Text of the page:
How To Balance Brain Chemicals Naturally


We all wish that there was a magic trick that could put us in a good mood, and make us feel happy all the time, don’t we? To be happier, we have to know what the brain chemical neurotransmitters that affect one’s life are, as any imbalance will cause brain disturbances and/or mental illnesses. 

Neurotransmitters are natural chemical messengers that help facilitate communication between nerve cells. These chemicals regulate several mental and behavioural processes such as mood, sleep, appetite, behaviour, cognition, pleasure, memory, learning, and the stress response. Neurotransmitters related to mental health are:

  1. Serotonin: the famous neurotransmitter that balances mood, it has a ‘mood modulating effect’ and promotes feelings of well-being
  2. Endorphins: These act as natural painkillers and play a role in overcoming stress
  3. Dopamine: also called the ‘feel good’ or ‘pleasure chemical’ hormone, is the hormone of happiness, pleasure, and reward
  4. Noradrenaline: its primary role is to mediate the “fight or flight” response to stressful situations. It also plays a role in mood regulation and the ability to concentrate
  5. GABA: stands for Gamma-Aminobutyric Acid.  It is a natural amino acid that works as a neurotransmitter and has a calming effect, decreasing feelings of anxiety, fear, and stress
  6. Glutamate: responsible for cognition, learning, and memory

Neurotransmitter dysfunction leads to mental disorders, including:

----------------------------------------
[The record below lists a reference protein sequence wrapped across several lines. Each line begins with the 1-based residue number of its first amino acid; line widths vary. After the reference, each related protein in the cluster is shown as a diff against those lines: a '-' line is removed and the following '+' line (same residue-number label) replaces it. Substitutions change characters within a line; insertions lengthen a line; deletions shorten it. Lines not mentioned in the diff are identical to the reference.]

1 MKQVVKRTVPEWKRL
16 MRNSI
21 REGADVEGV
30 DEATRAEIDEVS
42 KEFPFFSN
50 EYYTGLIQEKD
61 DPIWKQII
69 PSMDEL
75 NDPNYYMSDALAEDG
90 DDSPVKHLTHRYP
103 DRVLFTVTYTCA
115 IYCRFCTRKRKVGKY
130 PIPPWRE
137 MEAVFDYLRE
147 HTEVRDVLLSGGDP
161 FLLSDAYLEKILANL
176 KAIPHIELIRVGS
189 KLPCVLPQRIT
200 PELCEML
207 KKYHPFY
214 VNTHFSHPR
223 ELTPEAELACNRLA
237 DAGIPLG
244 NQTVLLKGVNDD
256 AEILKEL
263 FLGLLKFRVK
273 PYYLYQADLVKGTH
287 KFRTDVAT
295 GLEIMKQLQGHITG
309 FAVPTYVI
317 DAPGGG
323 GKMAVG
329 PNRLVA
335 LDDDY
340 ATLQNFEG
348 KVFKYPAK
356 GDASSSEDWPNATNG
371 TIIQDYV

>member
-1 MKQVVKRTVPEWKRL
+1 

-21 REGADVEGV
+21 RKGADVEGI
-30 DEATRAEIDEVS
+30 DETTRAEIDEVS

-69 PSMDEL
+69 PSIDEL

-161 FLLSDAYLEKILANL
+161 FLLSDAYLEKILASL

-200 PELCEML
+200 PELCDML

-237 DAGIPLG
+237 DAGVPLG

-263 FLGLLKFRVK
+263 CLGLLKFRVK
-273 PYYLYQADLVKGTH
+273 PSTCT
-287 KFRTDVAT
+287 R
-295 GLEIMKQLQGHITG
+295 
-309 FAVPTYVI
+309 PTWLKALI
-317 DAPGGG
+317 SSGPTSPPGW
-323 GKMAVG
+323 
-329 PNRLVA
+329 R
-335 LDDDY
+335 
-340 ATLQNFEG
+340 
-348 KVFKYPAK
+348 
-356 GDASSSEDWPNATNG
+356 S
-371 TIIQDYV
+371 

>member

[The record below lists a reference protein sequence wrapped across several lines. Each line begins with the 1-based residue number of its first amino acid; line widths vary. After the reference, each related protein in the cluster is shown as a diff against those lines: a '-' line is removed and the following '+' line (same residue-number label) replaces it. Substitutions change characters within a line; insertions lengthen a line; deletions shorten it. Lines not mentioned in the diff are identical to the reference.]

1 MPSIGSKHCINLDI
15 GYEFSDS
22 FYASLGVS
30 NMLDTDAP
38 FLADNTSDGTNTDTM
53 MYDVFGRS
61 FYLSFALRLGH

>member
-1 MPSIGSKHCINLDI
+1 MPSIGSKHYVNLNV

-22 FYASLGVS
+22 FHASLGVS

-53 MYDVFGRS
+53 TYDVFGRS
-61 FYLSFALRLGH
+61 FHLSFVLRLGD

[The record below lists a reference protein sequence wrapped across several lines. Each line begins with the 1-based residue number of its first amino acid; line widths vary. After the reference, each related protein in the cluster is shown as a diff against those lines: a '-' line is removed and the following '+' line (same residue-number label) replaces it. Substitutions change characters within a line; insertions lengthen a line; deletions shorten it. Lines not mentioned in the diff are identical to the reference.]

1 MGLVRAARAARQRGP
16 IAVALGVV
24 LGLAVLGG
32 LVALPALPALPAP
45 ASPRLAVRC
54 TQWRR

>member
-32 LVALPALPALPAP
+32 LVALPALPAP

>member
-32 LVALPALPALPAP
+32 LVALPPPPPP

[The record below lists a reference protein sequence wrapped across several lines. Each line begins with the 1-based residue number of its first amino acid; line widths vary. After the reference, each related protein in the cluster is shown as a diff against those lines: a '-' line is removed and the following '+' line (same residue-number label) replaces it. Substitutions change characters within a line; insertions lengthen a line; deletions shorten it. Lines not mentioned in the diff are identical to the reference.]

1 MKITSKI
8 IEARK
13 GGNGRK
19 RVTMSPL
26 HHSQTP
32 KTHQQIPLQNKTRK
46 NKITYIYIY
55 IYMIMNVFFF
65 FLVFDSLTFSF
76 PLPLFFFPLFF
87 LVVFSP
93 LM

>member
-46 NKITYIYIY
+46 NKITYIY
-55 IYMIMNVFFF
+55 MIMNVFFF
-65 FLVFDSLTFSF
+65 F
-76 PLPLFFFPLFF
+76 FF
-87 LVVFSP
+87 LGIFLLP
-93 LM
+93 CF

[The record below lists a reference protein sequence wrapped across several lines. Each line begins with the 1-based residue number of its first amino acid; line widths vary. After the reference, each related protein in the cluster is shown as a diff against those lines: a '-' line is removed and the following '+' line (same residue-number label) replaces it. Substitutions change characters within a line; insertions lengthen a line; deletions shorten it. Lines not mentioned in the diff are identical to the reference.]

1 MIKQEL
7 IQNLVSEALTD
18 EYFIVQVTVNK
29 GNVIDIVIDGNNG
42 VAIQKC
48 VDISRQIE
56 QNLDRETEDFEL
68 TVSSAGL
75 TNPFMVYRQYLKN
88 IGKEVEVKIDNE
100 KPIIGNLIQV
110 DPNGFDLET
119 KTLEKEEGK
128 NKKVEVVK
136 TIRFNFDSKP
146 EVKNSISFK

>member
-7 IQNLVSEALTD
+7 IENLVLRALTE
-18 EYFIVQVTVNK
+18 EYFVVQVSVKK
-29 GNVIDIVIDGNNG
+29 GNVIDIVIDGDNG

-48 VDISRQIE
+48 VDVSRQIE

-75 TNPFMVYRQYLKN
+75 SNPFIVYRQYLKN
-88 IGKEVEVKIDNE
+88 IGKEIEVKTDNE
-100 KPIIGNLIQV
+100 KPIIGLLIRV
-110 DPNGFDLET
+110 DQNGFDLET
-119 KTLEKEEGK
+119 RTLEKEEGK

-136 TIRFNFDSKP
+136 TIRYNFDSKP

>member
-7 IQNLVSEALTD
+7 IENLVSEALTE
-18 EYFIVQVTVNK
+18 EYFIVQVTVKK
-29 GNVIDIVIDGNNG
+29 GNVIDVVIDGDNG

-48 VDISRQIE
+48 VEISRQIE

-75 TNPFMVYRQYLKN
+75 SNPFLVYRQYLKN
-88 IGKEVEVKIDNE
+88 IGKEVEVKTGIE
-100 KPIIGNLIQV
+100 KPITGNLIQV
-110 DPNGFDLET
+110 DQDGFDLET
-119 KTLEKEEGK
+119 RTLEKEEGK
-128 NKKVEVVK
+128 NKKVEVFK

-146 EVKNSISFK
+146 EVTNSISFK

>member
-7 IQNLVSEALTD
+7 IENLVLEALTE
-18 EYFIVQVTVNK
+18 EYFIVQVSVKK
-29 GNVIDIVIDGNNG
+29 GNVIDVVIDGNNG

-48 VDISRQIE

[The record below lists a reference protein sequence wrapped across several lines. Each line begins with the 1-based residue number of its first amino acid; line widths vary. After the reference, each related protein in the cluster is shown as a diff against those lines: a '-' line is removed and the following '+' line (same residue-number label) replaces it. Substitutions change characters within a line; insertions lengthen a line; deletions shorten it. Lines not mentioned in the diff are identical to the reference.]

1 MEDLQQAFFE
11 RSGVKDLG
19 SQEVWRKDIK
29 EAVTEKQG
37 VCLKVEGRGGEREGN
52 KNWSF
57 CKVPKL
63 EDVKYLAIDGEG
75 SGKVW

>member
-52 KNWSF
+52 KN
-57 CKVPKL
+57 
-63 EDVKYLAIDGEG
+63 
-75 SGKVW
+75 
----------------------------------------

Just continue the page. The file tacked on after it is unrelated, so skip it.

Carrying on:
1. Mood disorders such as depression
  2. Anxiety disorder
  3. Movement disorders like Parkinson’s disease
  4. Bipolar disorder
  5. Schizophrenia 
  6. Seasonal affective disorder

Neurotransmitter dysfunction is not the sole cause of mental illnesses, these conditions are highly complex and due to many factors.  However, dysfunction in neurotransmitters has been linked to these mental health conditions.

Tips to balance brain chemicals

Conditions caused by chemical imbalance dysfunction can be treated with medications, lifestyle changes and psychotherapy.

Medications, such as antidepressants, affect brain chemistry and are used to treat disorders associated with a neurochemical imbalance.  However, these medications are used as a treatment, not a cure, because there is no medication that completely cures the conditions. Medications that stimulate neurotransmitters such as serotonin, dopamine and noradrenaline can increase their levels in the brain. The medication functions by blocking the reabsorption of one or more of the neurotransmitters, examples of these medications include: